Today I was skimming through the articles on Yahoo!’s front page, when I came across this article about a new kind of “white flight.” The article talks about how young professional white kids are moving from the suburbs to the cities in pursuit of higher-paying jobs and short commutes. This got me thinking about the term “white flight.” Historians originally used this term to describe the mass movement of white families from cities into the suburbs from the 1940s-1960s. When you learn about this phenomenon in school, you are generally taught that white people are racist bastards who didn’t want to rub elbows with kindly immigrants and benevolent black folks, so they all packed up their stuff, hopped in their Ford, and sojourned to the suburbs. In part, this may have been true, but I think there was more to it than that. Cities (especially in the earlier part of the Twentieth Century) were not nice places. They smelled bad, the housing was often cheaply built and unsafe, and there was a lot of crime – come to think of it, this doesn’t sound much different from today. At any rate, many of the white people who lived in these cities realized that they had enough money to move to a better location – somewhere cleaner, healthier, and safer for their children. I do not think that they were all motivated by fear and hatred of minorities and immigrants, it’s just that many of these people came from families who had been here several generations and who had saved up enough money and improved their station enough to be able to get out of the cities. Recent immigrants could not get out of the pestilence-filled urban areas because they simply were not well-enough established yet. They had not yet saved up enough money, and they likely didn’t speak a lot of English, making it difficult to find higher-paying skilled labor jobs. The descendants of these immigrants likely fled the skeeziness of the inner city two or three generations later. African-Americans had difficulty leaving during this time because of the evils of segregation – they were given low-paying jobs and inferior housing, which meant that they did not have the resources to flee the cities either. Again, over time, more African-Americans have moved out of the cities and into suburbs.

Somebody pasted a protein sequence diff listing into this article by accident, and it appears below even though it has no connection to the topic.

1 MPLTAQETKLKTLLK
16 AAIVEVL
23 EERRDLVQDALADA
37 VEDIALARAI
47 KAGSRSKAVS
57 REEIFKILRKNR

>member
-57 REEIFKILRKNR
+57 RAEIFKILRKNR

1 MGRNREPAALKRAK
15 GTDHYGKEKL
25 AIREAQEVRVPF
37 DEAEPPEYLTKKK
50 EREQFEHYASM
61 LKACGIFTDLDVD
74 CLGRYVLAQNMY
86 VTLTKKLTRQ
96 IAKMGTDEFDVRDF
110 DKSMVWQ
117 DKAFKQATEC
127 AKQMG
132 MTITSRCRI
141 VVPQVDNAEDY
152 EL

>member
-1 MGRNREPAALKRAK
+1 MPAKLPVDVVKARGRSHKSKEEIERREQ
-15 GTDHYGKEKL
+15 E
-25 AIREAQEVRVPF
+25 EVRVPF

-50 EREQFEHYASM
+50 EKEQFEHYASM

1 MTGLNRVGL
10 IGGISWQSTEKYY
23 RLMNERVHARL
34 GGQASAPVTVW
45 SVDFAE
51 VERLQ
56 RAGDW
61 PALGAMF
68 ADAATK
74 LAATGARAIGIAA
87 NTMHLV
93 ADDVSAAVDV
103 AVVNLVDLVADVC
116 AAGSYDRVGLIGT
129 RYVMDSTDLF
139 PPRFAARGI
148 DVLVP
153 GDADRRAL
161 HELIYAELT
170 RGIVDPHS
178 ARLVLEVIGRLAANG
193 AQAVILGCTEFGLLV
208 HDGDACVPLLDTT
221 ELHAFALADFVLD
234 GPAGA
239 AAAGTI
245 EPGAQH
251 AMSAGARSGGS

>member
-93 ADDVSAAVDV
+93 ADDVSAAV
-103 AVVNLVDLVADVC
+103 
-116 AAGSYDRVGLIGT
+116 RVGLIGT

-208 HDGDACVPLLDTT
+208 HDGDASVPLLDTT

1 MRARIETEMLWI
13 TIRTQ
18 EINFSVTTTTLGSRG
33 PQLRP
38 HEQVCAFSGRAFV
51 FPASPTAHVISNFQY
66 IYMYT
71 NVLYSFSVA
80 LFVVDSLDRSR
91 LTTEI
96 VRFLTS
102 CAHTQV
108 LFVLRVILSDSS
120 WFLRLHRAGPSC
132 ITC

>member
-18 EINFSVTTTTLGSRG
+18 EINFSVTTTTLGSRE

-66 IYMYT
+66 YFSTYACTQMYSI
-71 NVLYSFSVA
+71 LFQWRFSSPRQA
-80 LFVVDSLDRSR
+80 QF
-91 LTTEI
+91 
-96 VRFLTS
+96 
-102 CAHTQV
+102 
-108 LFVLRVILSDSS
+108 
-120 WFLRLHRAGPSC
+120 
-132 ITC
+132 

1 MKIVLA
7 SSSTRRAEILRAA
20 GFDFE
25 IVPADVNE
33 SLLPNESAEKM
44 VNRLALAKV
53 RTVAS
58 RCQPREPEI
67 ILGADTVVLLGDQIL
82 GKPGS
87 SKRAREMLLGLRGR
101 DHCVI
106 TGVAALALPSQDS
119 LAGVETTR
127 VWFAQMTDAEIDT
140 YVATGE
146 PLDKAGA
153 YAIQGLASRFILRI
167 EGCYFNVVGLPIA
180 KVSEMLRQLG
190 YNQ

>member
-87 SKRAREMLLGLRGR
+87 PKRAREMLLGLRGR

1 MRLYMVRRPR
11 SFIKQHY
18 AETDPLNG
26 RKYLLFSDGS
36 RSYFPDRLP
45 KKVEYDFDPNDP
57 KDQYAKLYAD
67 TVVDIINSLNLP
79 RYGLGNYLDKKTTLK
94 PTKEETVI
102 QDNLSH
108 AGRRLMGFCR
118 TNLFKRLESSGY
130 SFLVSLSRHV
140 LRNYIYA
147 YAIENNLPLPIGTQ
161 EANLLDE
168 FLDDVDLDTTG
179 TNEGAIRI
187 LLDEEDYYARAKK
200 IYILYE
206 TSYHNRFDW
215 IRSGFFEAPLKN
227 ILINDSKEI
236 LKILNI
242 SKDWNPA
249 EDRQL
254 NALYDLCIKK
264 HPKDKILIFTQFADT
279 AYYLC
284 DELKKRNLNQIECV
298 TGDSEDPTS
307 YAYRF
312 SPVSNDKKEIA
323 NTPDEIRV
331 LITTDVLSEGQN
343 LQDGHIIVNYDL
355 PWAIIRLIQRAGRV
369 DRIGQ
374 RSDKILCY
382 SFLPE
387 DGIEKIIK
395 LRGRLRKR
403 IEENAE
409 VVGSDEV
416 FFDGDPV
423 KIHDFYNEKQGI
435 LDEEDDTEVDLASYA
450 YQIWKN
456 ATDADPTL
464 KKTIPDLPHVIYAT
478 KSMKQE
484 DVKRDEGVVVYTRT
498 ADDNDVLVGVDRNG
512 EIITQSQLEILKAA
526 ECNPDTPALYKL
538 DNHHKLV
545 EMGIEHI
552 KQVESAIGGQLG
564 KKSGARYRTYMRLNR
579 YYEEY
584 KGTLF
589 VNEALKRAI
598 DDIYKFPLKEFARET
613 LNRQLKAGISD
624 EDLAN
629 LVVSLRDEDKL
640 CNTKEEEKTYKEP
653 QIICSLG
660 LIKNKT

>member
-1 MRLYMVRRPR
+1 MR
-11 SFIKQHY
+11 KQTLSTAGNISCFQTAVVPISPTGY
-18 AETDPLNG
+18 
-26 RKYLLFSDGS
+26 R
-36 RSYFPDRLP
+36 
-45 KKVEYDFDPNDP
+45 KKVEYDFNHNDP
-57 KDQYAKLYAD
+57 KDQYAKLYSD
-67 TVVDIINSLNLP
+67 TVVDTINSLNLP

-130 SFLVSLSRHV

This new type of “white flight” talked about in the article seems to have the same motives as the old type, minus any underlying or outright racism. There are more jobs in urban areas because that is where the major financial & business centers reside. In addition to the jobs, the social scene is often geared towards young, liberal white people. Have you ever read the blog “Stuff White People Like?” The majority of that stuff can be found in large urban areas, thereby making them appealing places for educated white folks. Many of these same activities do not appeal to people of other races, mainly because they are not crazy and do not like to freely waste money. I highly doubt racism has anything to do with this round of “white flight,” as young, liberal white people are the most likely to proclaim their love of diversity and people of other cultures.
In light of the new and enlightened form of “white flight” I would like to propose we change the name. “White flight” sounds racist. It sounds like white people fleeing in terror under the cover of night because of their xenophobic fears. It also gives white people more importance than we probably deserve. This term only specifies the whereabouts of white people, ignoring the geographic locations of people of other races. The article talks, conversely, about “bright flight” (which, I think, is deceptive, because it refers to people of all colors other than white, but have you ever seen a group of pale white kids in the sun? It’s BLINDING), which I don’t recall ever learning about. It just seems racist to use this term which puts so much attention on where white people live, as if we’re the only ones who matter (which, of course, we are not).